Contact area

As in the measurement of COR, the ball was fired at a velocity of 50 m/s against a pressure-sensitive paper sheet on the steel plate. A contact area was determined from the imprint on the paper by the ball.

Feel

The feel of the golf ball when hit with a driver (W#1) was rated as follows by three golfers.

Good: Three golfers got an appropriate soft and solid feel.

Fair: Two golfers got an appropriate soft and solid feel.

Poor: Three golfers felt too soft.

TABLE 1
EX 1 EX 2 EX 3 EX 4 CE 1 CE 2 CE 3 CE 4
Core formulation (pbw)
Cis-1,4-polybutadiene 100 100 100 100 100 100 100 100
Zinc diacrylate 25.3 18.4 22.2 13.0 23.8 20.7 11.5 34.5
Barium sulfate 17.3 20.4 18.7 29.6 18.0 22.8 23.5 13.2
Zinc oxide 5.0 5.0 5.0 5.0 5.0 5.0 5.0 5.0
Antioxidant 0.2 0.2 0.2 0.2 0.2 0.2 0.2 0.2
Dicumyl peroxide 1.2 1.2 1.2 1.2 1.2 1.2 1.2 1.2
Intermediate layer
formulation (pbw)
Himilan 1557 50
Himilan 1601 50
Hytrel 4767 100 100
Cover formulation (pbw)
Himilan 1601 50 50
Himilan 1557 50 50 50 50 50
Himilan 1605 50 50 50 50 50
Himilan 1706 50 50 50
Surlyn 8150 50
Core
Outer diameter (mm) 39.1 39.1 36.3 36.3 39.1 36.3 36.3 39.1
Weight (g) 36.2 36.2 29.1 30.1 36.2 29.6 29.1 36.2
Intermediate layer
Shore D hardness 47 58 47
Core or Core +
intermediate layer
Outer diameter (mm) 39.1 39.1 39.1 39.1 39.1 36.3 39.1 39.1
Weight (g) 36.2 36.2 36.2 36.2 36.2 29.6 36.2 36.2
Deflection under 3.4 4.3 3.8 4.2 3.6 4.0 5.0 2.2
100-kg load (mm)
COR25 0.835 0.857 0.839 0.859 0.826 0.842 0.839 0.831
COR50 0.712 0.720 0.703 0.727 0.705 0.722 0.694 0.738
COR25-COR50 0.123 0.137 0.136 0.132 0.121 0.120 0.145 0.093
Cover
Shore D hardness 62 60 62 58 68 60 60 58
Gage (mm) 1.8 1.8 1.8 1.8 1.8 3.2 1.8 1.8
Ball
COR25 0.860 0.860 0.857 0.858 0.847 0.841 0.840 0.840
COR50 0.759 0.751 0.755 0.750 0.759 0.755 0.732 0.759
COR25-COR50 0.101 0.109 0.102 0.108 0.088 0.086 0.108 0.081
Contact area (cm2) 5.45 5.67 5.50 5.70 5.24 5.38 5.97 4.91
W #1/HS35
Carry (m) 139.0 138.5 138.5 137.0 133.0 133.5 132.0 131.0
Total (m) 155.0 156.2 154.0 153.8 150.0 149.0 150.5 148.5
W #1/HS50
Carry (m) 237.0 237.5 235.4 235.0 235.0 234.0 231.0 237.4
Total (m) 256.0 253.0 254.5 253.8 254.0 253.8 243.5 256.5
Feel Good Good Good Good Fair Good Good Poor

Note: Himilan is the trade name of ionomer resins, Surlyn is the trade name of ionomer resins, and Hytrel is the trade name of polyester elastomers, all available from E. I. DuPont de Nemours and Company.

As is evident from Table 1, the golf ball of Comparative Example 1 travels a distance when hit at a high head speed, but travels short when hit at a low head speed and gives an unsatisfactory feel since the cover is hard and the difference between COR25 and COR50 is outside the range of the invention. The golf ball of Comparative Example 2 exhibits poor flight performance when hit at a low head speed since the cover is thick and the difference between COR25 and COR50 is outside the range of the invention. The golf ball of Comparative Example 3 exhibits poor flight performance when hit at a low head speed since the ball structure prior to formation of the cover is soft and the COR50 of the ball is lower. The golf ball of 1Comparative Example 4 exhibits a poor feel and does not travel distance when hit at a low head speed since the ball structure prior to formation of the cover is hard and the difference between COR25 and COR50 is outside the range of the invention.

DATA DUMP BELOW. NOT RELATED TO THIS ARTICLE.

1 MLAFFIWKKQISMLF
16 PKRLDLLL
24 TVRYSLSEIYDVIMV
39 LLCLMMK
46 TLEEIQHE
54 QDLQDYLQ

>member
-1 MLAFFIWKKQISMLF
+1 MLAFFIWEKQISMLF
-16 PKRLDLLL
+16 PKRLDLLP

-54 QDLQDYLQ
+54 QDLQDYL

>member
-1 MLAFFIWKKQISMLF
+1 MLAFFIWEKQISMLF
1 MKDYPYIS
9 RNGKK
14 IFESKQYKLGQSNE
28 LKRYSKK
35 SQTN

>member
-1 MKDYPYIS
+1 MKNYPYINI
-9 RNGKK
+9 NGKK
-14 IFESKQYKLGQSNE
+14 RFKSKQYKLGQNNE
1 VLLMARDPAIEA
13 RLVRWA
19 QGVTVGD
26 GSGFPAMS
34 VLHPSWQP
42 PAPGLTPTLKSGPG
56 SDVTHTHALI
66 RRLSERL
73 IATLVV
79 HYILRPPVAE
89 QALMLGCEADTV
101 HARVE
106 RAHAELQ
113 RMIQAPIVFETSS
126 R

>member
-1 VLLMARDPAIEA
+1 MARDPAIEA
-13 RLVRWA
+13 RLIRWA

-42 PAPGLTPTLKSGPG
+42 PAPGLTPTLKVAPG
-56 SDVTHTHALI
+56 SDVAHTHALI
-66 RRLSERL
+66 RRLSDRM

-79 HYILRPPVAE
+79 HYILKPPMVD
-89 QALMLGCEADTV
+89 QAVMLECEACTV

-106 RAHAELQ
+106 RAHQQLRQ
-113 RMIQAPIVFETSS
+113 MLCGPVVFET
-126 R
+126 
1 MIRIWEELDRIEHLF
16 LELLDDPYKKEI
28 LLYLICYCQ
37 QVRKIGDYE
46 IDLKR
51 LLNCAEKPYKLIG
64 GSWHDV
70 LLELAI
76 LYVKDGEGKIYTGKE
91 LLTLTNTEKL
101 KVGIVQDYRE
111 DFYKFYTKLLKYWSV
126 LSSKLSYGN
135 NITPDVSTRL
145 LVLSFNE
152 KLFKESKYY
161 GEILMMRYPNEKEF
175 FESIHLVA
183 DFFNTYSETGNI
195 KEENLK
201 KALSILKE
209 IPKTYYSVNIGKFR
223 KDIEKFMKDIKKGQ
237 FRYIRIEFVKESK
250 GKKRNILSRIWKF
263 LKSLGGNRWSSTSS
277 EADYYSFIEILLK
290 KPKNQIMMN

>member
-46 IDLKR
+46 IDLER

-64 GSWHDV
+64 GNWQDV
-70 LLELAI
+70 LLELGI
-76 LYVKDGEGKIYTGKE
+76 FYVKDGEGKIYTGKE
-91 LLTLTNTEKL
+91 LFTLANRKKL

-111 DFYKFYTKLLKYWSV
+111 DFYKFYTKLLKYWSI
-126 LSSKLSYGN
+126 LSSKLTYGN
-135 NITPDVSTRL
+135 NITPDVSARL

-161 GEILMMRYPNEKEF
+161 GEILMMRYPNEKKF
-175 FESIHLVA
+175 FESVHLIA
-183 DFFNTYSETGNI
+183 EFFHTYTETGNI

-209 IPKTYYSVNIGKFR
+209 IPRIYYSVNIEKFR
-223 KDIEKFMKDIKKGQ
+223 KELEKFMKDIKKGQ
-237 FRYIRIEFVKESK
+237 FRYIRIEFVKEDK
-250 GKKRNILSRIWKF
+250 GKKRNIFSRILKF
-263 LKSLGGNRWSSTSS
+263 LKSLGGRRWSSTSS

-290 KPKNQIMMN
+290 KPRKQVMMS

In contrast, all the golf balls within the scope of the invention are improved in flight performance both at low and high head speeds and give a good feel.

There has been described a solid golf ball whose performance depends little on the head speed. The flight performance of the ball when hit at a low head speed is improved while the flight performance when hit at a high head speed is little aggravated. Additionally, the ball presents a good feel when hit.

Japanese Patent Application No. 11-094523 is incorporated herein by reference.

Although some preferred embodiments have been described, many modifications and variations may be made thereto in light of the above teachings. It is therefore to be understood that the invention may be practiced otherwise than as specifically described without departing from the scope of the appended claims.

Patent Citations
Cited PatentFiling datePublication dateApplicantTitle
US4858924 *Mar 11, 1988Aug 22, 1989Bridgestone CorporationSolid golf ball
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US5645496 *Dec 28, 1994Jul 8, 1997Sumitomo Rubber Industries, Ltd.Two-piece golf ball
US5702311 *Apr 25, 1996Dec 30, 1997Bridgestone Sports Co., Ltd.Multi-piece solid golf ball
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Classifications
U.S. Classification473/374
International ClassificationA63B37/04, A63B37/00, A63B37/12
Cooperative ClassificationA63B37/0061, A63B37/0084, A63B37/003, A63B37/0054, A63B37/0003, A63B37/0065, A63B37/0068, A63B37/0062
European ClassificationA63B37/00G
Legal Events
DateCodeEventDescription
Jan 27, 2000ASAssignment
Owner name: BRIDGESTONE SPORTS CO., LTD., JAPAN
Free format text: ASSIGNMENT OF ASSIGNORS INTEREST;ASSIGNORS:NAKAMURA, ATSUSHI;YAMAGISHI, HISASHI;MARUKO, TAKASHI;REEL/FRAME:010554/0520
Effective date: 19991224
Sep 7, 2007FPAYFee payment
Year of fee payment: 4
Aug 31, 2011FPAYFee payment
Year of fee payment: 8
Nov 6, 2015REMIMaintenance fee reminder mailed
Mar 30, 2016LAPSLapse for failure to pay maintenance fees
May 17, 2016FPExpired due to failure to pay maintenance fee
Effective date: 20160330